And brought to justice
While the exploited
Are exalted
As God’s own people.
 
PS 33: 1, 12, 18-19, 20-22 (Blessed are the people God has chosen to be his own)
 
Yes, God’s Chosen People
Are the famished
And those threated
By death.
They are driven by
A divine Life Force
Calling them
To struggle for justice.
The Force is kind
And protective
Of the oppressed.
 
HEB 11: 1-2, 8-19 (Follow the example of our forebears)
 
In fact,
Faith is a verb,
An active commitment
By the hopeless poor
To a just future
That the world
Cannot even see.
It’s what our ancient ancestors
Lived by
Giving them hope
Even when they were
Only a few immigrants
Among a hostile
Foreign people
Fearful that the poor
Unbelievably fertile “invaders”
Would eventually outnumber
And replace them.
 
MT 24: 42A, 44 (Don’t give up the fight)
 
So, wake up!
God’s future will dawn
Just when the World’s saying
“That can never happen.”
 
LK 12: 32-48 (These readings are meant for everyone)
 
Yes, we might be small in number
And it might take a long time,
But we are the agents
God has chosen
To bring about
Our Master’s future
Where money’s not important,
The rich serve the poor,
The thieves are thwarted,
And empires overthrown
By true humanists,
Yes, humanists
Like Jesus
And us!

On Leaving behind Our Childhood Faith and Becoming Adult Believers.

Borg
Readings for the 19th Sunday in Ordinary Time: I Kgs. 19:4-8; Eph. 4:30-5:2; Jn. 6:41-51

Recently, I had a long talk with one of my dearest friends in the world. After reading a book I recommended, he found himself in crisis.

“I don’t know what to believe now,” he lamented. “I have no idea who Jesus was or is.

I could sympathize with my friend. I even felt a little guilty that I had recommended that he read the book in question – Marcus Borg’s Meeting Jesus Again for the First Time. In laypersons’ terms, it acquaints readers with the search for the historical Jesus that has been in full swing for more than 100 years.

Borg concludes that the 4th century Council of Nicaea was correct in its assessment that Jesus was a divine person who was fully God and fully human. It just doesn’t say how that’s possible.

Borg’s own explanation is that Jesus was fully human before his resurrection and fully God in the faith of his bereft disciples after the event, whatever its exact nature might have been. That means that the pre-resurrection Jesus was in important respects very like the rest of us. He too shared our spiritual journey and grew (as the Gospel of Luke says) “in age, and wisdom and grace” (LK 2:52).

“Why wasn’t I told any of this before,” my friend complained.

Well, today’s liturgy of the word addresses my friend’s frustration. It highlights the faith quest that all of us share – even with Jesus.

For starters, think about Elijah from I Kings. At first glance, it seems like a child’s tale. I mean: angels, miraculous bread . . .

And then there are those words attributed to Jesus in the reading from John the Evangelist. There, Jesus claims that he is bread, and we’re supposed to eat his flesh?

It all seems so (excuse me) absurd. We’re told Jesus was talking about the Eucharist or something. But, many of us find it harder and harder to believe even what we’ve been taught about that. God in a piece of bread? It’s easy to understand how faith is threatened rather than strengthened by such readings. Spiritually it can be rather discouraging.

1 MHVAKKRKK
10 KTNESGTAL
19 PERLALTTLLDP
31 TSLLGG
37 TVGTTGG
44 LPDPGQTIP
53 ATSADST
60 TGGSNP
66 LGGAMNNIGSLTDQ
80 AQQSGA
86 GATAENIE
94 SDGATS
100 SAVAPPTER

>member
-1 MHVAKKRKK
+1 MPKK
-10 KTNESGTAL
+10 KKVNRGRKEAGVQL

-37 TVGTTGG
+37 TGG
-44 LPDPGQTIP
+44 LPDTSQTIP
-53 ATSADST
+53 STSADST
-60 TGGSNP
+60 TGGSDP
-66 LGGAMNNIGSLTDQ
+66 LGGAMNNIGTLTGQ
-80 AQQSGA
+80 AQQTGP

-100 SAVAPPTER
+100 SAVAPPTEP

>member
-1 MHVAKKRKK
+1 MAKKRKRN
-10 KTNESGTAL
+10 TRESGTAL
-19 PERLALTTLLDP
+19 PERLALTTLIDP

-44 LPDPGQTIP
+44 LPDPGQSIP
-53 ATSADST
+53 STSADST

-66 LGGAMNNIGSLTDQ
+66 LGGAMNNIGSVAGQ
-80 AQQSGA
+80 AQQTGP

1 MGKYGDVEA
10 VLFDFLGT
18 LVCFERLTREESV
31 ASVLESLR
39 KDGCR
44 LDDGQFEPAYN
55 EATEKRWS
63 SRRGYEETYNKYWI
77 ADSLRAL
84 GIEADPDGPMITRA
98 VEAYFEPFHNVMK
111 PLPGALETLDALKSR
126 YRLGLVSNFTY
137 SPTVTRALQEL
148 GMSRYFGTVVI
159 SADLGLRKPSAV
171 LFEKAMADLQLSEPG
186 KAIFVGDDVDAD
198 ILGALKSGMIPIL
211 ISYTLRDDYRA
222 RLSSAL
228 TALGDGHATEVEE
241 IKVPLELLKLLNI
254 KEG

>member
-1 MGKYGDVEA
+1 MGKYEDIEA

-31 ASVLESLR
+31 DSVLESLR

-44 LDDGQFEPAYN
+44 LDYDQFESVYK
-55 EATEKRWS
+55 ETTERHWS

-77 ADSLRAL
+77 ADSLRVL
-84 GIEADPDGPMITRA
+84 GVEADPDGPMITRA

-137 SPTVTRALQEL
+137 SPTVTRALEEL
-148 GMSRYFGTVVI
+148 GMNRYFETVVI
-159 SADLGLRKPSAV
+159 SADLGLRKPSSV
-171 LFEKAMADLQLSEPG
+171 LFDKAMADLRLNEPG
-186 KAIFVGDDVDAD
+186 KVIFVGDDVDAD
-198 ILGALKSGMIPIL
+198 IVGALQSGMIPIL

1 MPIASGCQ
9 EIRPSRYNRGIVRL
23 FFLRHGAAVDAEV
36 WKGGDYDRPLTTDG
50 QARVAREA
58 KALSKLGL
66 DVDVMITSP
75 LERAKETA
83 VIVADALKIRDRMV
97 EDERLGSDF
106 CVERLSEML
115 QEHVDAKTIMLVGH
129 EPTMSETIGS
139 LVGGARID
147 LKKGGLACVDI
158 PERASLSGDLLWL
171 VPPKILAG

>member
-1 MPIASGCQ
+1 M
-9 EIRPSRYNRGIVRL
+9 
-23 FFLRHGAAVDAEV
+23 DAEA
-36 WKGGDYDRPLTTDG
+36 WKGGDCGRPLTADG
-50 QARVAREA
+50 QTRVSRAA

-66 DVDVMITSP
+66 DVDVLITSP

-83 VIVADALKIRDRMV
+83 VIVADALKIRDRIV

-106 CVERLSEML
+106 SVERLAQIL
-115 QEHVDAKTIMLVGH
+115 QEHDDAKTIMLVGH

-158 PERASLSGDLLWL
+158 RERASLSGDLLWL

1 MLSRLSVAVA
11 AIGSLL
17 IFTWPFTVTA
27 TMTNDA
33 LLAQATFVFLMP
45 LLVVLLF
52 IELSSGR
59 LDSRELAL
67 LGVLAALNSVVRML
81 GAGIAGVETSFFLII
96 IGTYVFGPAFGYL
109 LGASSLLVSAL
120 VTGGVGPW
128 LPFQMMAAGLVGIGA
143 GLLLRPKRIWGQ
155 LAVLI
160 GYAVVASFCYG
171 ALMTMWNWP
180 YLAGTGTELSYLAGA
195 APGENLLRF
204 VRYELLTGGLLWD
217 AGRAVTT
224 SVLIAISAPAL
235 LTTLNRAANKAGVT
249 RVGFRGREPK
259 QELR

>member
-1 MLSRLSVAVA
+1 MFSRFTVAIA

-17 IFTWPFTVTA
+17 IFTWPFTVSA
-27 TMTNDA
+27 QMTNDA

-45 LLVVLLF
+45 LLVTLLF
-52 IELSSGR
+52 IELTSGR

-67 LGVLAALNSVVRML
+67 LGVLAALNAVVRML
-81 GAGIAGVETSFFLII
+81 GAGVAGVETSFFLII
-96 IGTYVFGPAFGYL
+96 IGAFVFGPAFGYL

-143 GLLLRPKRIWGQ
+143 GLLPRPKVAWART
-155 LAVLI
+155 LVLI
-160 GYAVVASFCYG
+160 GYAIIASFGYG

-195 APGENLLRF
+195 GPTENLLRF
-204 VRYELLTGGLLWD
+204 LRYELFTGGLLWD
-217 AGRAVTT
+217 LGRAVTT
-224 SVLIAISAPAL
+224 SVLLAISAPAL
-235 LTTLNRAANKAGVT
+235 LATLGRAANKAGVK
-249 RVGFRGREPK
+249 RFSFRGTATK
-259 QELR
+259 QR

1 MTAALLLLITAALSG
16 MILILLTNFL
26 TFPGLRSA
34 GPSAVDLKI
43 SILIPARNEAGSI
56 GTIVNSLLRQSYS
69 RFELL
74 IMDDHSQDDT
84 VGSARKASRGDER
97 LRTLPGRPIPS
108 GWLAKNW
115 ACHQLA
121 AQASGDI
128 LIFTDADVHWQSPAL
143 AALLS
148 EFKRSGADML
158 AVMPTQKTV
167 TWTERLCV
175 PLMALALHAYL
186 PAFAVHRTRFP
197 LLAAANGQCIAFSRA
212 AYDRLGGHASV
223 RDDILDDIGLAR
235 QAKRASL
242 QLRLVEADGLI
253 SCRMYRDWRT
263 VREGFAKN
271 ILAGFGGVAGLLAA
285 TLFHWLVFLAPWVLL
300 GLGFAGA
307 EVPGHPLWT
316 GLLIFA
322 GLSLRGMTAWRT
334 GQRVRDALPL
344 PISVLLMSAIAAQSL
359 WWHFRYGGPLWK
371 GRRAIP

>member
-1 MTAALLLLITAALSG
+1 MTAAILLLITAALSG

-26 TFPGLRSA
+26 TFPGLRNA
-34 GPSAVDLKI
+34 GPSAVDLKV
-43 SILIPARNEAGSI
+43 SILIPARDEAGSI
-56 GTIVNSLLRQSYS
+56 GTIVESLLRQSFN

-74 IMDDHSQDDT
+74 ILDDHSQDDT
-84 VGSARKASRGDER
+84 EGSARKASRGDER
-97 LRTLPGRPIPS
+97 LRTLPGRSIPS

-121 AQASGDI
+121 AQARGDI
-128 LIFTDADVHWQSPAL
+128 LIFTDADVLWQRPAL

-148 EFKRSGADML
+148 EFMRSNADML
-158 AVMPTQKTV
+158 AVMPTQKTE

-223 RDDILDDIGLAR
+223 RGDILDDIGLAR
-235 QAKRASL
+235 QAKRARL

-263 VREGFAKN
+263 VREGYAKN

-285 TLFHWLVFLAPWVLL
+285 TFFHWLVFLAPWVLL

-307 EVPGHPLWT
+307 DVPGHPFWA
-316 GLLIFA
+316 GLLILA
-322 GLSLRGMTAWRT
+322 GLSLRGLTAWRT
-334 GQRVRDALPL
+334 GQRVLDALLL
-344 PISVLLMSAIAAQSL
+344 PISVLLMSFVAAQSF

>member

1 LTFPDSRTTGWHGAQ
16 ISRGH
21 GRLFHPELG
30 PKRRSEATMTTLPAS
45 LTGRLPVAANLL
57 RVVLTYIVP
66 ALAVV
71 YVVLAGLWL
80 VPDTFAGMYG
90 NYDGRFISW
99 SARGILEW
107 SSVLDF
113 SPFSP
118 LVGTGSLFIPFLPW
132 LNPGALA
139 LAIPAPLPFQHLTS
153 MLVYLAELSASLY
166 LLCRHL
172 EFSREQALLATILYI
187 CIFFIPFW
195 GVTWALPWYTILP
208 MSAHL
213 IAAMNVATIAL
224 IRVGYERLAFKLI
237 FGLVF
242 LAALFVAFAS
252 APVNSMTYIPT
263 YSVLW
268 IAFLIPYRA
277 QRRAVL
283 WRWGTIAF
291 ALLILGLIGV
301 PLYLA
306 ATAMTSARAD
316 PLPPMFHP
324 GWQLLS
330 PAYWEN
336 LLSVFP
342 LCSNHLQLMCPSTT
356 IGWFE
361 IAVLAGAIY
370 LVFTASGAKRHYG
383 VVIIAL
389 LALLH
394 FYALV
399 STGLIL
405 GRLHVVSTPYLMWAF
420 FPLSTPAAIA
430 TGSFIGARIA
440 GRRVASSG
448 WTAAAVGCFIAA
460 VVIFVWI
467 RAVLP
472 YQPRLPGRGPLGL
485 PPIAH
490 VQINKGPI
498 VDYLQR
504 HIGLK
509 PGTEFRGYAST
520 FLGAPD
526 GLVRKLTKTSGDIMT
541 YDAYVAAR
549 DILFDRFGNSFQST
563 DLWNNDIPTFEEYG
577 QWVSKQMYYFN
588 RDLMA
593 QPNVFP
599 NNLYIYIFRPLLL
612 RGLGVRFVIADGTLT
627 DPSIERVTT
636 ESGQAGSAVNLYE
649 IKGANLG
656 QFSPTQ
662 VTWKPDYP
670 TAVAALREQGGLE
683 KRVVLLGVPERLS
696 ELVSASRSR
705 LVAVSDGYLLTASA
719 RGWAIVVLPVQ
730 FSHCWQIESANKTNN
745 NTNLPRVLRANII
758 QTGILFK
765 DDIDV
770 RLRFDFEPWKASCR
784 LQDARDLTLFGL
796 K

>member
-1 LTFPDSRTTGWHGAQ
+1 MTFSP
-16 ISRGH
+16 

But my friend shouldn’t be discouraged by such thoughts. Neither should any of us. On the contrary, they can be seen as signs we’re growing up spiritually. Painful as it is, perhaps it’s time for reassessing our faith.

I mean (if we’re lucky) there comes a point in everyone’s life where faith has to be reevaluated – where what we were taught and believed as children no longer meets our adult needs. At those times discouragement (despondency is the term used in today’s first reading) is actually a good sign. It can mean we’ve outgrown old ways of thinking and are being called to growth which is always difficult. So, we shouldn’t give up in the face of discouragement, but embrace it with hope.

With that in mind, please realize that today’s readings are about the spiritual journey, the search for God and the discouragement that comes along with it. They are about finding God’s presence hidden in plain sight – within our own flesh (as Jesus put it) – closer to us than our jugular vein.

That theme of spiritual journey is announced in the first reading – the story about the prophet Elijah fed by angels under a juniper tree. Elijah did his work in the Northern Kingdom of Israel about 800 years before the birth of Jesus. He is remembered as one of the great, great prophets of the Jewish Testament. In fact, he was so powerful that Jesus’ followers thought Jesus to be the prophet’s reincarnation. John the Baptist’s followers thought the same about him. (Btw: does that mean that Jesus and his contemporaries believed in reincarnation?) So, Elijah is a key figure in our tradition.

In any case, today’s story about Elijah describes the classic stages of the spiritual journey that we’re all called to – from immature believing things about God and Jesus to something more holistic that finds and honors God’s manifestations everywhere.

As we join him in today’s first reading, Elijah is described as beginning a literal journey. He’s traveling to Mt. Horeb (or Sinai) – the place where Moses and the slaves who had escaped from Egypt made their Covenant with their God, Yahweh. Elijah is confused about God (“despondent”), and evidently thinks that by returning to the origins of his faith, he’ll get some clarity.